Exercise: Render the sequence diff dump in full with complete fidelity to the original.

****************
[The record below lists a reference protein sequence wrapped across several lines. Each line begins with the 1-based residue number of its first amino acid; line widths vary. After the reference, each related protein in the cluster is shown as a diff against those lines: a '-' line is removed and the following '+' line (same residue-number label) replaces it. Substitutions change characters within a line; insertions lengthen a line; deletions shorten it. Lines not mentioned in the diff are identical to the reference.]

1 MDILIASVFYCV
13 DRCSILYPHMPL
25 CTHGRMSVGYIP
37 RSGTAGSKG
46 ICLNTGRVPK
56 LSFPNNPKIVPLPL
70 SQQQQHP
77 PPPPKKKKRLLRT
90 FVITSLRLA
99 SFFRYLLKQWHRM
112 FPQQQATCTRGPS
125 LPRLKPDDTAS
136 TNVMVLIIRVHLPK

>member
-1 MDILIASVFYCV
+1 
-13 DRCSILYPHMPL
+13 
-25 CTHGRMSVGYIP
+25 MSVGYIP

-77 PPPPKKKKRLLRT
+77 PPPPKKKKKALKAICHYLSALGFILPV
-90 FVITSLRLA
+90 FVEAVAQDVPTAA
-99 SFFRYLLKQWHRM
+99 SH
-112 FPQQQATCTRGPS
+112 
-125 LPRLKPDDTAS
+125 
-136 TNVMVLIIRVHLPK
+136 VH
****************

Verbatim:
[The record below lists a reference protein sequence wrapped across several lines. Each line begins with the 1-based residue number of its first amino acid; line widths vary. After the reference, each related protein in the cluster is shown as a diff against those lines: a '-' line is removed and the following '+' line (same residue-number label) replaces it. Substitutions change characters within a line; insertions lengthen a line; deletions shorten it. Lines not mentioned in the diff are identical to the reference.]

1 MDILIASVFYCV
13 DRCSILYPHMPL
25 CTHGRMSVGYIP
37 RSGTAGSKG
46 ICLNTGRVPK
56 LSFPNNPKIVPLPL
70 SQQQQHP
77 PPPPKKKKRLLRT
90 FVITSLRLA
99 SFFRYLLKQWHRM
112 FPQQQATCTRGPS
125 LPRLKPDDTAS
136 TNVMVLIIRVHLPK

>member
-1 MDILIASVFYCV
+1 
-13 DRCSILYPHMPL
+13 
-25 CTHGRMSVGYIP
+25 MSVGYIP

-77 PPPPKKKKRLLRT
+77 PPPPKKKKKALKAICHYLSALGFILPV
-90 FVITSLRLA
+90 FVEAVAQDVPTAA
-99 SFFRYLLKQWHRM
+99 SH
-112 FPQQQATCTRGPS
+112 
-125 LPRLKPDDTAS
+125 
-136 TNVMVLIIRVHLPK
+136 VH